For the New York Yankees, the tax man came early this year.
They must pay $4,431,180 or nearly 40 percent of the money in the first year of baseball's luxury tax, according to documents sent to teams by the owners' Player Relations Committee.
Four other teams will have to pay tax to the commissioner's office by Jan. 31: Baltimore ($4,030,228), Cleveland ($2,065,496), Atlanta ($1,299,957) and Florida ($139,607).
The luxury tax, which became the center of the fight between players and owners during collective bargaining, was designed to prevent high-revenue teams from even higher payroll escalation.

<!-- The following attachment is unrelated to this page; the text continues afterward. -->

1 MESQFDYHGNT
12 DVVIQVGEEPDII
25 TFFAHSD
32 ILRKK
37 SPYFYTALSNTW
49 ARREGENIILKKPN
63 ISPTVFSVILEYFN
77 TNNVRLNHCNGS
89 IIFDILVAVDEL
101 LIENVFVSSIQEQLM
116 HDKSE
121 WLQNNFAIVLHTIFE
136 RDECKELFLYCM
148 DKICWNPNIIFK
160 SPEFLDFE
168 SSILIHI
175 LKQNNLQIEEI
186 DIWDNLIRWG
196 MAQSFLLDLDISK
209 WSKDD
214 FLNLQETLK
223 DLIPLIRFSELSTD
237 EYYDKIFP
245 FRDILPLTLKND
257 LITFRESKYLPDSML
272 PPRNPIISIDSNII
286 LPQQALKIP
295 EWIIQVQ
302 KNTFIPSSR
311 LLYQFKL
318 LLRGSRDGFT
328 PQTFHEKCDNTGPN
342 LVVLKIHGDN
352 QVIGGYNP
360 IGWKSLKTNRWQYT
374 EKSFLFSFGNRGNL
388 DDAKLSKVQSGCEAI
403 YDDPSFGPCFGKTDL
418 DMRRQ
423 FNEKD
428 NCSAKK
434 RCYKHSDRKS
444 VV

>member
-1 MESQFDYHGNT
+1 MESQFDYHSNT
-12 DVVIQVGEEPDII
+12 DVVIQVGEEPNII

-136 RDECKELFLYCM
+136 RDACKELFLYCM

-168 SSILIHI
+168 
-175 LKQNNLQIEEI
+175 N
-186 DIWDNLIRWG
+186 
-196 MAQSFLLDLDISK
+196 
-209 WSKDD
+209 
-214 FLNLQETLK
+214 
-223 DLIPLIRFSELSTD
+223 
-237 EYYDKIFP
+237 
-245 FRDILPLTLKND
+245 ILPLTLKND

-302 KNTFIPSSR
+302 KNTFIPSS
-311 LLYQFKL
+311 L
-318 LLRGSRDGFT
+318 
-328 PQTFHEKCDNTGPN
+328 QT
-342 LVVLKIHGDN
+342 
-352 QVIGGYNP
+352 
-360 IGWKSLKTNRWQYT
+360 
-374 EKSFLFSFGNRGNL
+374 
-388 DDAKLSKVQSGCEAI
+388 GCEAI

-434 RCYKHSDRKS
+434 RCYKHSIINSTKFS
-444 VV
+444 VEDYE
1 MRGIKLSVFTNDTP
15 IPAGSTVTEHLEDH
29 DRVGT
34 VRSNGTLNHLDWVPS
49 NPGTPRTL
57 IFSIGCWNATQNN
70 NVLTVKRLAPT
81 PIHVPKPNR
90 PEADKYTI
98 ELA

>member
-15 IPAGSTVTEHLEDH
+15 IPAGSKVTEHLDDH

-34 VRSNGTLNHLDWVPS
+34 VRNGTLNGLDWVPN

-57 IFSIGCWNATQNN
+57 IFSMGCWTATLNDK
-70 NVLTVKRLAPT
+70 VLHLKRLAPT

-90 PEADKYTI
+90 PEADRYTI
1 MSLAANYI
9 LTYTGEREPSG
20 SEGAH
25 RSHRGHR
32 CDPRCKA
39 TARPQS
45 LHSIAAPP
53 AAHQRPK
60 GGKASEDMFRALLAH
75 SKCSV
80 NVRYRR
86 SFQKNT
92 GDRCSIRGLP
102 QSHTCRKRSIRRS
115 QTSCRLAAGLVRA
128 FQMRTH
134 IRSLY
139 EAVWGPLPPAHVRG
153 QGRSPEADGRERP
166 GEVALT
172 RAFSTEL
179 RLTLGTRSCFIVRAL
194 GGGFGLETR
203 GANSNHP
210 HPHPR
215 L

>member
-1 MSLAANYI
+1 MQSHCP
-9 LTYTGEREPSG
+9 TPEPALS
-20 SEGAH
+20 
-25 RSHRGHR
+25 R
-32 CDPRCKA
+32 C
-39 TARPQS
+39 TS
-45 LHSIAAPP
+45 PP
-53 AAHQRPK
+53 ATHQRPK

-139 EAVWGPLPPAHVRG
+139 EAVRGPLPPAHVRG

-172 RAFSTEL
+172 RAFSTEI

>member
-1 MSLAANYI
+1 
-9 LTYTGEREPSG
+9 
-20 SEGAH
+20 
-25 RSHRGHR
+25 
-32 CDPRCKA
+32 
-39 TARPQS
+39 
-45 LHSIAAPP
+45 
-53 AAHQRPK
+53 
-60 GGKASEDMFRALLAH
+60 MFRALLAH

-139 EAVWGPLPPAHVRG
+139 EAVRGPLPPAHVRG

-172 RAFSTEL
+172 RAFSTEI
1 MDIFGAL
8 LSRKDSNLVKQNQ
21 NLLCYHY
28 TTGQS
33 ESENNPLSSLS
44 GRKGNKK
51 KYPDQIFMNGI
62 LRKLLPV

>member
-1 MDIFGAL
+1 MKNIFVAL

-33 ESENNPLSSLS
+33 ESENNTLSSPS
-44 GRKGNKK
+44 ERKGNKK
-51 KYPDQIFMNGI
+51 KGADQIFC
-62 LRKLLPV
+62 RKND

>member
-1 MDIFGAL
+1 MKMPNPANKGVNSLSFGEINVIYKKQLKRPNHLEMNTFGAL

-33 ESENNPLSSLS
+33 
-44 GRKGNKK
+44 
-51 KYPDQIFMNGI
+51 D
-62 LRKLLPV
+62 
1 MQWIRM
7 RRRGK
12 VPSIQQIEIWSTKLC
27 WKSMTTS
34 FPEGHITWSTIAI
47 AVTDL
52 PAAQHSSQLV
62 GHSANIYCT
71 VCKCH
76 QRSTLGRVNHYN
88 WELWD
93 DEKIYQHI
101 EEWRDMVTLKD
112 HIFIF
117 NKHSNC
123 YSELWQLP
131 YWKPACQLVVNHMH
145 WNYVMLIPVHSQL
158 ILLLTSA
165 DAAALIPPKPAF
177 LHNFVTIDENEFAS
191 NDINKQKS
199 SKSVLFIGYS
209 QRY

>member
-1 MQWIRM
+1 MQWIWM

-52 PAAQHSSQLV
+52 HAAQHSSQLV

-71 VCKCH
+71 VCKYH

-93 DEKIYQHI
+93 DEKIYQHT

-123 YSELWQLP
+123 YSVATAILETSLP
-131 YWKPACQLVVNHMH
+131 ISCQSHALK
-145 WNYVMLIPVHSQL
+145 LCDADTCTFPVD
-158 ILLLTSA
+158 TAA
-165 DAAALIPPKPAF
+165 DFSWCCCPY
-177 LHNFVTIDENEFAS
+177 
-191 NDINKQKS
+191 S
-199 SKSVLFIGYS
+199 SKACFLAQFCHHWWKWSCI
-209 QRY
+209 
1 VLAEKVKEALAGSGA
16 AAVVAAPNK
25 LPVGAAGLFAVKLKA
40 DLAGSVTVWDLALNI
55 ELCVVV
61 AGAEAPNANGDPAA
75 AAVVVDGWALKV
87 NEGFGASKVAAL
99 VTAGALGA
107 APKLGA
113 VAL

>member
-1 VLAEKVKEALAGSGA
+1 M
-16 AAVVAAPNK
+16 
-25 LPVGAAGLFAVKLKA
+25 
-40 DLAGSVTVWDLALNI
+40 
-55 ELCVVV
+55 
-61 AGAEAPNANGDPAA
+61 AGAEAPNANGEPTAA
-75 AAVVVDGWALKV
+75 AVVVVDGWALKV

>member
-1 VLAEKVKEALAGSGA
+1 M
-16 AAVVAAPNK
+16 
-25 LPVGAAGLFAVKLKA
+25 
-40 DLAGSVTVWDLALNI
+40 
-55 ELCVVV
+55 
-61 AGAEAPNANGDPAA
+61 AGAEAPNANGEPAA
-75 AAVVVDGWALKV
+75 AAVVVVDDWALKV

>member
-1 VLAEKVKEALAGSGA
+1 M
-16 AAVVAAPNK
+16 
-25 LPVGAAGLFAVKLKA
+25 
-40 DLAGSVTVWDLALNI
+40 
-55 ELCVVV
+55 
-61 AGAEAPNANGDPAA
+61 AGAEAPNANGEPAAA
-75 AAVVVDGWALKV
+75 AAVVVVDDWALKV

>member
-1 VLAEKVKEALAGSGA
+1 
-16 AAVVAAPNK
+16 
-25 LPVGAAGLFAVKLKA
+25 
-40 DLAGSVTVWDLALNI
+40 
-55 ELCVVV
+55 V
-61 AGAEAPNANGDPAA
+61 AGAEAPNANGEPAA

Including $5,100,715 per team for benefits, the Yankees had the highest payroll at $68,267,435, followed by Baltimore ($67,121,858), Cleveland ($61,508,337), Atlanta ($59,321,083) and Florida ($56,005,799). The top five teams advanced to postseason.
While the tax originally was to be levied on 35 percent of the amount of payrolls above $51 million, the union insisted on a clause limiting it to only the teams with the five-highest payrolls. Because of that, the threshold rose from the $51 million originally envisioned in the agreement to $55,606,921.
In all, the tax generated nearly $12 million this year, of which $10 million will be used to cover the 1997 shortfall in the teams' revenue sharing plan. The remainder will go to the five American League teams that had the lowest net local revenue in 1996.
Pittsburgh had the lowest payroll for luxury tax purposes at $16.6 million. Detroit was 27th at $21.3 million.